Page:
Black History Month, day 9

One hundred years ago, citizens of Omaha; Chicago; Washington, D. C.; Longview, Texas; Elaine, Arkansas; and 15 other places around the United States were terrorized by beatings, arsons, and murders. Their attackers, mostly white men, were angry that black men were working. Literally. Unemployment was high, and if a white man couldn’t find a job, he had a scapegoat in his black neighbors. By the time that terrible summer ended, hundreds of African Americans had been murdered and thousands displaced.

Public domain. Reprinted from the Chicago Commission on Race Relations, The Negro in Chicago; a study of race relations and a race riot (1922)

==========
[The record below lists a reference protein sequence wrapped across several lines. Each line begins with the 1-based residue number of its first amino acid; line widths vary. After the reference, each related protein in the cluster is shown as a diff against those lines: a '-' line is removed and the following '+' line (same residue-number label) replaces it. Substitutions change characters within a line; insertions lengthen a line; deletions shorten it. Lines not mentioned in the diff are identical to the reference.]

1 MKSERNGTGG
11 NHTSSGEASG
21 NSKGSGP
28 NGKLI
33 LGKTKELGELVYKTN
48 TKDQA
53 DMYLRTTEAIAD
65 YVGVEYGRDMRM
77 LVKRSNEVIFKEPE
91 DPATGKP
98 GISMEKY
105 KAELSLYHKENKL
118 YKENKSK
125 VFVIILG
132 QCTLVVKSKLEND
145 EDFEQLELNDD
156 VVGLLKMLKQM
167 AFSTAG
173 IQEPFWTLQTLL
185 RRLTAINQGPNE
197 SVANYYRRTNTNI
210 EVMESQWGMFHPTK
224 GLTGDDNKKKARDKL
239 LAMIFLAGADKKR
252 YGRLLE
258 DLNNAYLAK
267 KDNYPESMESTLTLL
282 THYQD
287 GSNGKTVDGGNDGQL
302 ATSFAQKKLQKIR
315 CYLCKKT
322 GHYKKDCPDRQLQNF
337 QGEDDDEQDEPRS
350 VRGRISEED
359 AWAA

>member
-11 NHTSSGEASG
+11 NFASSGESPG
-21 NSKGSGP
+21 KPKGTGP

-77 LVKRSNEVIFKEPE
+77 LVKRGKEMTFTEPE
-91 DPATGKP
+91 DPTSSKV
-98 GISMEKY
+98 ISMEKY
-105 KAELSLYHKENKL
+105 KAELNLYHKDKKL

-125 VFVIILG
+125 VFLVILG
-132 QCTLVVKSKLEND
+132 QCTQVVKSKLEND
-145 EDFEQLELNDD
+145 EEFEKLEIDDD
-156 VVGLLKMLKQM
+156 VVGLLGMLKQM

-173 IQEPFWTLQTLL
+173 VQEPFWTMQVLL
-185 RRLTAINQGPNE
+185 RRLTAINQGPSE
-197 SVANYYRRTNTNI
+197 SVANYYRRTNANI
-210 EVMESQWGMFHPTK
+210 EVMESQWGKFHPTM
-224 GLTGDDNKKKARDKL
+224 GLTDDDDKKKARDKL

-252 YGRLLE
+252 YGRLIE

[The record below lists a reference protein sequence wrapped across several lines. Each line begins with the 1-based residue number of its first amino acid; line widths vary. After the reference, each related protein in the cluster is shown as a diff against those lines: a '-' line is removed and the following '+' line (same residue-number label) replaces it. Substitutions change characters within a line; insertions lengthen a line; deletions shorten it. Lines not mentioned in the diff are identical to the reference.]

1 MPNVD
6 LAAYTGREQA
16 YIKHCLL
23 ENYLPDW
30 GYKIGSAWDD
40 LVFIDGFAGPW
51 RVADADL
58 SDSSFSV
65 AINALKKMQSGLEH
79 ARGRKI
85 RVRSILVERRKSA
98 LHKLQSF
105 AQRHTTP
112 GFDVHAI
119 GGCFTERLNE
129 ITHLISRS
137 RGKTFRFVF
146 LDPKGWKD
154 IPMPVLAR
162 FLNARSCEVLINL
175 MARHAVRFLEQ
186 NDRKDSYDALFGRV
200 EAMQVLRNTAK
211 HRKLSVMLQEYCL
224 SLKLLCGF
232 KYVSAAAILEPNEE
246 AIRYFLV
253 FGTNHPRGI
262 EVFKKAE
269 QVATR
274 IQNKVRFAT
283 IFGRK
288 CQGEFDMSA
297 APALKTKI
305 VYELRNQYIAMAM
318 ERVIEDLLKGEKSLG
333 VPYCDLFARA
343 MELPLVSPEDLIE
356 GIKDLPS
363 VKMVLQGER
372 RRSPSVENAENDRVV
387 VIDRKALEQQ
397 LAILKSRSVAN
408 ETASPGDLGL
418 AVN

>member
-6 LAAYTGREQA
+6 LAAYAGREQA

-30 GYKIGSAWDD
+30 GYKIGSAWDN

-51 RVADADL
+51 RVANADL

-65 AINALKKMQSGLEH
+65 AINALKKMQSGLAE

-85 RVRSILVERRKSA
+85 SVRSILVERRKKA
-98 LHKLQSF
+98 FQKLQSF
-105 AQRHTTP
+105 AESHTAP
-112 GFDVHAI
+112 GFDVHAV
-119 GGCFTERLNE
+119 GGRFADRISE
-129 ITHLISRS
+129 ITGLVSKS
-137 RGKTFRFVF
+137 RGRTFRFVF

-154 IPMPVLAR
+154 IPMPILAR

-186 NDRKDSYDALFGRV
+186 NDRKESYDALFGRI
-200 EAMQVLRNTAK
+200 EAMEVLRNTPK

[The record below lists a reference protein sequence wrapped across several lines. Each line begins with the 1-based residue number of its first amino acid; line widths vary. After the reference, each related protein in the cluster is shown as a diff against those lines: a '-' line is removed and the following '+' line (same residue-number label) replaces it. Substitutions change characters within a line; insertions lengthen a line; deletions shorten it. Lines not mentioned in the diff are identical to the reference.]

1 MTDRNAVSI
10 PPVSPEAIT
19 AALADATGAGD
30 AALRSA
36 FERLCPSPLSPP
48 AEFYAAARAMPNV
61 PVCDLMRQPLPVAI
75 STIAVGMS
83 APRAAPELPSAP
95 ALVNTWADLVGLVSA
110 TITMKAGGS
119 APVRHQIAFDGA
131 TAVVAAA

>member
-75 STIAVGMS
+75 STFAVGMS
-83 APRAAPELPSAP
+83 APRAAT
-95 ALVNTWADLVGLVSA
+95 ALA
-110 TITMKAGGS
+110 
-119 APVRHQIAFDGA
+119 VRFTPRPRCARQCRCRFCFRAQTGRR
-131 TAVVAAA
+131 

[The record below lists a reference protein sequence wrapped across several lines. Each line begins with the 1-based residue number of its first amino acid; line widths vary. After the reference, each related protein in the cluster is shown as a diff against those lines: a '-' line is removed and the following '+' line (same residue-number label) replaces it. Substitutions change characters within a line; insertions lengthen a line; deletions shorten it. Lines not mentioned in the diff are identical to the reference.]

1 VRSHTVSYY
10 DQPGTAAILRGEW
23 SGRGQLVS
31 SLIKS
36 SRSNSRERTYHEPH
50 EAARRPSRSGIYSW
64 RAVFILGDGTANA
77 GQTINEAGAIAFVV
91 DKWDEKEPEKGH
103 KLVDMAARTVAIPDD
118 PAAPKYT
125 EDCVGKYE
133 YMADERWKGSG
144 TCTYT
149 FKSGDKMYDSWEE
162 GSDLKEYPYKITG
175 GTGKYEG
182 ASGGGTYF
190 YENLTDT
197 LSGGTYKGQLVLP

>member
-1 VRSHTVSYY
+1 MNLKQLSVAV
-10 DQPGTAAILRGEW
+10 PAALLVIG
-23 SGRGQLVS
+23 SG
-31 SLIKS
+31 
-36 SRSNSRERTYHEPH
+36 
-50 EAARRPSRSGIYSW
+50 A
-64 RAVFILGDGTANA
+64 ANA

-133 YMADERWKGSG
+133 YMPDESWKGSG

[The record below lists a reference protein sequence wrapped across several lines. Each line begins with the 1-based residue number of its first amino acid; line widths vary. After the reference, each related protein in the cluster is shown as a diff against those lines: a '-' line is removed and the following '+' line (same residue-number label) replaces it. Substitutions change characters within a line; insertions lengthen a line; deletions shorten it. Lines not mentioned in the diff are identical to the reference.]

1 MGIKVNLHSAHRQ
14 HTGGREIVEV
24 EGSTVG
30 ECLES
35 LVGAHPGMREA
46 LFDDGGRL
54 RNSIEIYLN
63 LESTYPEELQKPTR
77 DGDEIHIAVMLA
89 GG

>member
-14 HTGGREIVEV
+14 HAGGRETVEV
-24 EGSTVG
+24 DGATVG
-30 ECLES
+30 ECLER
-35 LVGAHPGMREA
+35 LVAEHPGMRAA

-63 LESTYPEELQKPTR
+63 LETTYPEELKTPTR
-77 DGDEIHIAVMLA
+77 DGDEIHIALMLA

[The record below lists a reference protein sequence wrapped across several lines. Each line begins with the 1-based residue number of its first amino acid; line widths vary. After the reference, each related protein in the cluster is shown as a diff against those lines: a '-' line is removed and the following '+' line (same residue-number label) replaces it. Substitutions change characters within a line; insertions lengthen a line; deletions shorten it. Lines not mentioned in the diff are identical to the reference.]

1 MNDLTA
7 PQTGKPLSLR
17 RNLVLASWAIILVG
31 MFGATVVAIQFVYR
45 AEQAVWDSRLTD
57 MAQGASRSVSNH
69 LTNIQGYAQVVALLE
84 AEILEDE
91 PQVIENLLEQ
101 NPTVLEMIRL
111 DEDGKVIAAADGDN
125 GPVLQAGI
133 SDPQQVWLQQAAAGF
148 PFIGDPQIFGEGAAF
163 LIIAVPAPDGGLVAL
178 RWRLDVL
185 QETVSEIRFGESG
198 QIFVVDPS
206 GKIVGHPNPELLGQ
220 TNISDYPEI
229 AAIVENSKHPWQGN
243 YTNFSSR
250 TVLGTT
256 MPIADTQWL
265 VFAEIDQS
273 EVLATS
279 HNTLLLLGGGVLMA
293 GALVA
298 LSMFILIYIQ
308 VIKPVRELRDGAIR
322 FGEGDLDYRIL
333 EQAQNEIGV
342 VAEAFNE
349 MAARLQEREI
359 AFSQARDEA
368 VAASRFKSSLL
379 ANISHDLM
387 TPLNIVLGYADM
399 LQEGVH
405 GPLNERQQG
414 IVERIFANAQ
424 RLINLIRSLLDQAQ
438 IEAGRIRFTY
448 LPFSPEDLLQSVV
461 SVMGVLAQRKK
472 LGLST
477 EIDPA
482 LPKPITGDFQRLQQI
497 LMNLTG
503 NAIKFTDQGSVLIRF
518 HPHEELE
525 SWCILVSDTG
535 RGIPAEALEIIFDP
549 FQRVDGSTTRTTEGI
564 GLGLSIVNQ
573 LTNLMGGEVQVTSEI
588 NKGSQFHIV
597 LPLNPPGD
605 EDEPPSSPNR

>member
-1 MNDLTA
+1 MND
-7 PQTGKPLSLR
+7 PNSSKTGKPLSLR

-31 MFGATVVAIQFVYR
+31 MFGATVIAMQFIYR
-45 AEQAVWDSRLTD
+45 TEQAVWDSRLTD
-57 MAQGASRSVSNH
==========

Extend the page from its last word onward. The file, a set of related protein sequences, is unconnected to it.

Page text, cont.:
I never learned about any of this in school or anywhere else when I was young. I heard about race riots, but they were about black anger and destruction: viewed sympathetically, at times, but also patronizingly (“Burning down their own neighborhoods!”). I did not know that race riots were ever instigated by white people until years after my graduation from high school and college.

It wasn’t unknown information. Even Woodrow Wilson, who was openly white supremacist, blamed the 1919 riots squarely on white mobs. But in the 65 years between then and my high school years, it disappeared from the history curriculum–if it was ever there.

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